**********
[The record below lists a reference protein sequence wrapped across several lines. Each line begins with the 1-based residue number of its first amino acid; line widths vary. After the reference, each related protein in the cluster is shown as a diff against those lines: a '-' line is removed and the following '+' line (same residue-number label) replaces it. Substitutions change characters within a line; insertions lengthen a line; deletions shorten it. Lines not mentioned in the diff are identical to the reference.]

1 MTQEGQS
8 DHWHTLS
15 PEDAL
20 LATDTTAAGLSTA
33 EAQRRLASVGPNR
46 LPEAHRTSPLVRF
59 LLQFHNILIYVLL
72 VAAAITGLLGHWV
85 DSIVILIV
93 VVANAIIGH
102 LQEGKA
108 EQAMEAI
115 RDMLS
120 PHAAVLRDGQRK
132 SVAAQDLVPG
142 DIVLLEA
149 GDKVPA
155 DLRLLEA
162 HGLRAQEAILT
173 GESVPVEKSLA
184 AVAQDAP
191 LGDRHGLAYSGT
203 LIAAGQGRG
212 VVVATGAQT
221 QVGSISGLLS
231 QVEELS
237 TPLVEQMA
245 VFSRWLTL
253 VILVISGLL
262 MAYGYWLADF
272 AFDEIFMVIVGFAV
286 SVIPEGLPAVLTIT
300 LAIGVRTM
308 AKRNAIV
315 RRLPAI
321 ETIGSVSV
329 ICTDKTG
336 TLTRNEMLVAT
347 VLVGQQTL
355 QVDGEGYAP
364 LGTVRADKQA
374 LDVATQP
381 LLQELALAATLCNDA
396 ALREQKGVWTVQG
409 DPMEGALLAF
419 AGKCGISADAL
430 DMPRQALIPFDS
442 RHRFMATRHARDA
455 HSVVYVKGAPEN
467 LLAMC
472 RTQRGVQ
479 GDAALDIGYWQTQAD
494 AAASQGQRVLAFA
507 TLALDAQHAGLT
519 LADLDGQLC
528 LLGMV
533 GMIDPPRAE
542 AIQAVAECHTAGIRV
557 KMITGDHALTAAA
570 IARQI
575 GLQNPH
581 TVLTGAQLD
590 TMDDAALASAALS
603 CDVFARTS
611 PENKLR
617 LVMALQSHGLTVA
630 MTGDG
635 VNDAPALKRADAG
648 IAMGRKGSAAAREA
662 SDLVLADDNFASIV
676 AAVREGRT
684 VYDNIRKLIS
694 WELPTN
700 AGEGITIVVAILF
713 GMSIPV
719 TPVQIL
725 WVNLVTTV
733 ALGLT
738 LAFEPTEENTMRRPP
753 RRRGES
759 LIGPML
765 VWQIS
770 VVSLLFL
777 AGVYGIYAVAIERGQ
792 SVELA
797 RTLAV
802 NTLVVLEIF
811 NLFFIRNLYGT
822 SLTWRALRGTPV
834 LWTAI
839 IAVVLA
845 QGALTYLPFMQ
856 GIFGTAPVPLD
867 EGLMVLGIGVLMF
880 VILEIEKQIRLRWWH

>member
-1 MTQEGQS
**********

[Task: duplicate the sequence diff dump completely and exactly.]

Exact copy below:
[The record below lists a reference protein sequence wrapped across several lines. Each line begins with the 1-based residue number of its first amino acid; line widths vary. After the reference, each related protein in the cluster is shown as a diff against those lines: a '-' line is removed and the following '+' line (same residue-number label) replaces it. Substitutions change characters within a line; insertions lengthen a line; deletions shorten it. Lines not mentioned in the diff are identical to the reference.]

1 MTQEGQS
8 DHWHTLS
15 PEDAL
20 LATDTTAAGLSTA
33 EAQRRLASVGPNR
46 LPEAHRTSPLVRF
59 LLQFHNILIYVLL
72 VAAAITGLLGHWV
85 DSIVILIV
93 VVANAIIGH
102 LQEGKA
108 EQAMEAI
115 RDMLS
120 PHAAVLRDGQRK
132 SVAAQDLVPG
142 DIVLLEA
149 GDKVPA
155 DLRLLEA
162 HGLRAQEAILT
173 GESVPVEKSLA
184 AVAQDAP
191 LGDRHGLAYSGT
203 LIAAGQGRG
212 VVVATGAQT
221 QVGSISGLLS
231 QVEELS
237 TPLVEQMA
245 VFSRWLTL
253 VILVISGLL
262 MAYGYWLADF
272 AFDEIFMVIVGFAV
286 SVIPEGLPAVLTIT
300 LAIGVRTM
308 AKRNAIV
315 RRLPAI
321 ETIGSVSV
329 ICTDKTG
336 TLTRNEMLVAT
347 VLVGQQTL
355 QVDGEGYAP
364 LGTVRADKQA
374 LDVATQP
381 LLQELALAATLCNDA
396 ALREQKGVWTVQG
409 DPMEGALLAF
419 AGKCGISADAL
430 DMPRQALIPFDS
442 RHRFMATRHARDA
455 HSVVYVKGAPEN
467 LLAMC
472 RTQRGVQ
479 GDAALDIGYWQTQAD
494 AAASQGQRVLAFA
507 TLALDAQHAGLT
519 LADLDGQLC
528 LLGMV
533 GMIDPPRAE
542 AIQAVAECHTAGIRV
557 KMITGDHALTAAA
570 IARQI
575 GLQNPH
581 TVLTGAQLD
590 TMDDAALASAALS
603 CDVFARTS
611 PENKLR
617 LVMALQSHGLTVA
630 MTGDG
635 VNDAPALKRADAG
648 IAMGRKGSAAAREA
662 SDLVLADDNFASIV
676 AAVREGRT
684 VYDNIRKLIS
694 WELPTN
700 AGEGITIVVAILF
713 GMSIPV
719 TPVQIL
725 WVNLVTTV
733 ALGLT
738 LAFEPTEENTMRRPP
753 RRRGES
759 LIGPML
765 VWQIS
770 VVSLLFL
777 AGVYGIYAVAIERGQ
792 SVELA
797 RTLAV
802 NTLVVLEIF
811 NLFFIRNLYGT
822 SLTWRALRGTPV
834 LWTAI
839 IAVVLA
845 QGALTYLPFMQ
856 GIFGTAPVPLD
867 EGLMVLGIGVLMF
880 VILEIEKQIRLRWWH

>member
-1 MTQEGQS